- Recent (2012) increase in Ireland
- Predominant circulating type - 21/37 (emm/M-type 1)
- Toxic shock (24%) of whom 1/3 died
- Necrotising facsiitis
What are iGAS infections?
Invasive Group A streptococcal (iGAS) infections are:
- acute, frequently life-threatening, infections
- Range from bacteraemia, cellulitis, pneumonia
- Also meningitis, puerperal sepsis and septic arthritis
- Less commonly, necrotising fasciitis and Streptococcal Toxic Shock Syndrome (STSS)
- Hypotension (<90mmHg in adults) and ≥2 of:
- Renal impairment (creat x2 normal)
- Coagulopathy (platelets <100,000x106/l or DIC)
- Liver dysfunction (ALT, AST or bilirubin x2 normal)
- ARDS (pulmonary infiltrates & ↓PaO2 without cardiac failure or generalised oedema)
- Generalised erythematous rash (may desquamate)
- Soft tissue necrosis (necrotising fasciitis, myositis, gangrene)
Typing and other exciting lab stuff!
Typing of Group A streptococci is primarily based on sequencing the emm gene, which encodes the M protein (a virulence factor found in the bacterial cell wall).
STSS is predominantly associated with emm types 1 and 3 that produce pyrogenic exotoxin A, exotoxin B, or both. These two emm types are commonly associated with outbreaks and increased mortality.
Prompt diagnosis and treatment are essential to reduce the morbidity and mortality associated with iGAS infections.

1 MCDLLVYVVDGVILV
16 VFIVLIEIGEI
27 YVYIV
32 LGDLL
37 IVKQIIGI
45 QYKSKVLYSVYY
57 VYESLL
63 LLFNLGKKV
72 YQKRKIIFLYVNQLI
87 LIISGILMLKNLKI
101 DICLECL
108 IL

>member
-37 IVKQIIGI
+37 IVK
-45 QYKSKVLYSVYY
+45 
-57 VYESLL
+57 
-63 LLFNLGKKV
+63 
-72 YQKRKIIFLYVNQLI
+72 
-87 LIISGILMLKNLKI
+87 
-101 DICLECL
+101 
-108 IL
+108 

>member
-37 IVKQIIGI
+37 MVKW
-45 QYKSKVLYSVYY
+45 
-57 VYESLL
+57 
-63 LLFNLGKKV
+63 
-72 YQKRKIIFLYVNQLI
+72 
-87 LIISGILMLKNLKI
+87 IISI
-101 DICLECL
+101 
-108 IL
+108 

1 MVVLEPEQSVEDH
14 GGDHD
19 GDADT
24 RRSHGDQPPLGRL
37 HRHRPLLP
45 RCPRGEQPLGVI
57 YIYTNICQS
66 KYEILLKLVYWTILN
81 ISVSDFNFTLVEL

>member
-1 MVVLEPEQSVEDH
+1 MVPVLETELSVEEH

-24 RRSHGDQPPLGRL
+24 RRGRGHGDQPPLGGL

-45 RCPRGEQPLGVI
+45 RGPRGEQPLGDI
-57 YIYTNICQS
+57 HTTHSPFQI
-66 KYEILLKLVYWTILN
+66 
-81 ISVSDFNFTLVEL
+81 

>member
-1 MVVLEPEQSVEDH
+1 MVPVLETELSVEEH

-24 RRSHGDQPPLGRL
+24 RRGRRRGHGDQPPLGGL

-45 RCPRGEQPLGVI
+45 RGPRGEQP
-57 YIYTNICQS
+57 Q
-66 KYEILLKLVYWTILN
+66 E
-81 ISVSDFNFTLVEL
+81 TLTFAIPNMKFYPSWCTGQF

Early aggressive shock management. early antibiotics
Early senior (EM consultant) and ID/Microbiology involvement.
Suspected severe iGAS ( e.g. STSS, NF, myonecrosis):
- IV benzyl penicillin 2.4 grams every 4 hours PLUS
- IV clindamycin 600-900mg TDS PLUS
- IV flucloxacillin 2g QDS
For other less severe cases (e.g. Post-partum infection):
- IV benzyl penicillin 1.2-2.4 grams every 4 - 6 hours PLUS
- IV gentamicin standard dose 5mg/Kg
(For paediatric doses refer to the British National Formulary for Children (BNFc), the Royal College of Paediatrics and Child Health “Medicines for Children” and/or Appendix 5)
When a mother develops peripartum iGAS infection, the infant should have a full diagnostic evaluation and a minimum of 10 days intravenous benzylpenicillin. Gentamicin may be added until blood cultures are sterile and the infant is clinically well. Clindamycin may also be added, if severe iGAS affecting the skin or soft tissues.
- Prompt advice should be sought from an infection specialist (medical microbiologist or infectious disease physician)
- Early, aggressive, surgical debridement of soft tissue sources of infection
- Detailed guidance on the management of iGAS infections from hpsc site
- Report/Notify all suspected or confirmed cases of iGAS to the regional Department of Public Health
Routine chemoprophylaxis of close contacts of iGAS cases is not recommended.
However, close contacts should be informed of the symptoms of iGAS infection, and seek immediate medical care if these occur – HPSC patient information leaflet
Close contacts who develop symptoms or signs consistent with a non-invasive Group A streptococcal infection (e.g. pharyngitis) within 30 days of contact with an iGAS case should receive antibiotic chemoprophylaxis (oral penicillin for 10 days is the treatment of choice).
Antibiotic chemoprophylaxis should also be given to mother and baby, if either develop iGAS within 28 days after the baby’s birth.